A Palm Sunday Prayer for Peace

Palm-Sunday-2013

Holy Week begins this Sunday. It is a familiar week, beginning with Jesus’ entry into Jerusalem. But maybe so familiar that we still aren’t quite hearing the full story.

Marcus Borg reminds us that there was not one, but two processions entering Jerusalem that year. Two very different processions. “They proclaimed two very different and contrasting visions of how this world can and should be: the kingdom of God versus the kingdoms, the powers, of this world. The former is about justice and the end of violence. The latter are about domination and exploitation. On Friday, the rulers of this world kill Jesus. On Easter, God says “yes” to Jesus and “no” to the powers that executed him.

Thus Palm Sunday announces the central conflict of Holy Week. The conflict persists. That conflict continues wherever injustice and violence abound. Holy Week is not about less than that.”

In the spirit of the One who came in peace, and in the wake of this week’s continued violence in our world, a prayer for peace. May it bless you this week.


G
reat God, who has told us
“Vengeance is mine,”
save us from ourselves,
save us from the vengeance in our hearts
and the acid in our souls.

Save us from our desire to hurt as we have been hurt,
to punish as we have been punished,
to terrorize as we have been terrorized.

Give us the strength it takes
to listen rather than to judge,
to trust rather than to fear,
to try again and again
to make peace even when peace eludes us.

We ask, O God, for the grace
to be our best selves.
We ask for the vision
to be builders of the human community
rather than its destroyers.
We ask for the humility as a people
to understand the fears and hopes of other peoples.

We ask for the love it takes
to bequeath to the children of the world to come
more than the failures of our own making.
We ask for the heart it takes
to care for all the peoples
of Afghanistan and Iraq, of Palestine and Israel
as well as for ourselves.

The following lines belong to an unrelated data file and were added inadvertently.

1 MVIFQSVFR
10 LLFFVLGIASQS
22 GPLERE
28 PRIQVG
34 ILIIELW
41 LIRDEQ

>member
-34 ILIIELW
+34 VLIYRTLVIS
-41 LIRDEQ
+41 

Give us the depth of soul, O God,
to constrain our might,
to resist the temptations of power
to refuse to attack the attackable,
to understand
that vengeance begets violence,
and to bring peace–not war–wherever we go.

For You, O God, have been merciful to us.
For You, O God, have been patient with us.
For You, O God, have been gracious to us.

And so may we be merciful
and patient
and gracious
and trusting
with these others whom you also love.

This we ask through Jesus,
the one without vengeance in his heart.
This we ask forever and ever. Amen

A Prayer for World Peace,
by Sister Joan Chittister, of the Benedictine Sisters of Erie
(source)

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To See Beyond All Things

Sunrise in March. Photo by Jon Lubbers

Sunrise in March. Photo by Jon Lubbers

Excerpts on Enlightenment from Joan Chittister. Selections from “Illuminated Life: Monastic Wisdom for Seekers of Light.”

Amma Syncletica said: “In the beginning, there is struggle and a lot of work for those who come near to God. But after that, there is indescribable joy. It is just like building a fire: at first it’s smoky and your eyes water, but later you get the desired result. Thus we ought to light the divine fire in ourselves with tears and effort.”

Enlightenment is the ability to see beyond all things we make God to find God. We make religion God and so fail to see godliness where religion is not, though goodness is clear and constant in the simplest of people, in the remotest of places. We make national honor God and fail to see the presence of God in other nations. We make personal security God and fail to see God in the bleak and barren dimensions of life. We make our own human color the color of God and fail to see God in the one who comes in different guise. We give God gender and miss the spirit of God in everyone. We separate spirit and matter as if they were two different things, though we know now from quantum physics that matter is simply fields of force made dense by the spirit of Energy. We are one with the Universe, in other words. We are not separate or different from it. We are not above it. We are in it, all of us and everything, swimming in an energy that is God. To be enlightened is to see behind the forms to the God who holds them in being.

Enlightenment sees, too, beyond the shapes and icons that intend to personalize God to the God that is too personal, too encompassing, to be any one shape or form or name. Enlightenment takes us beyond our parochialisms to the presence of God everywhere, in everyone, in the universe.

To be enlightened is to be in touch with the God within and around us more than it is to be engulfed in any single way, any one manifestation, any specific denominational or nationalistic construct, however good and well-intentioned it may be.